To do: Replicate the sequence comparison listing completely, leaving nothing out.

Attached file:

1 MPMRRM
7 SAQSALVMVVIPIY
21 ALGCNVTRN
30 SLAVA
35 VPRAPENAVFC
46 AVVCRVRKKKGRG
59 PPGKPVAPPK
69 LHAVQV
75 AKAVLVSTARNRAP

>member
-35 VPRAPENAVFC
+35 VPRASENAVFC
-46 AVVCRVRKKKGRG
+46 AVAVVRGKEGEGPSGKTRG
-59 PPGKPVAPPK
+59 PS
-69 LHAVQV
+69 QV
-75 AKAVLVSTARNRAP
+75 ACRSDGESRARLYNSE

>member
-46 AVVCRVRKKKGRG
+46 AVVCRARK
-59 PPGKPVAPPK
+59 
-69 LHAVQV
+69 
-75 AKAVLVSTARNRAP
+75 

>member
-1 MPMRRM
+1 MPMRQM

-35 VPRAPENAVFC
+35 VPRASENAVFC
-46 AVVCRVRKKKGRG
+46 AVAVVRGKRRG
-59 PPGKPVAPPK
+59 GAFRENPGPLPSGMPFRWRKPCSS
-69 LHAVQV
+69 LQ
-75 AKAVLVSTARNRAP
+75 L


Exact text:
1 MPMRRM
7 SAQSALVMVVIPIY
21 ALGCNVTRN
30 SLAVA
35 VPRAPENAVFC
46 AVVCRVRKKKGRG
59 PPGKPVAPPK
69 LHAVQV
75 AKAVLVSTARNRAP

>member
-35 VPRAPENAVFC
+35 VPRASENAVFC
-46 AVVCRVRKKKGRG
+46 AVAVVRGKEGEGPSGKTRG
-59 PPGKPVAPPK
+59 PS
-69 LHAVQV
+69 QV
-75 AKAVLVSTARNRAP
+75 ACRSDGESRARLYNSE

>member
-46 AVVCRVRKKKGRG
+46 AVVCRARK
-59 PPGKPVAPPK
+59 
-69 LHAVQV
+69 
-75 AKAVLVSTARNRAP
+75 

>member
-1 MPMRRM
+1 MPMRQM

-35 VPRAPENAVFC
+35 VPRASENAVFC
-46 AVVCRVRKKKGRG
+46 AVAVVRGKRRG
-59 PPGKPVAPPK
+59 GAFRENPGPLPSGMPFRWRKPCSS
-69 LHAVQV
+69 LQ
-75 AKAVLVSTARNRAP
+75 L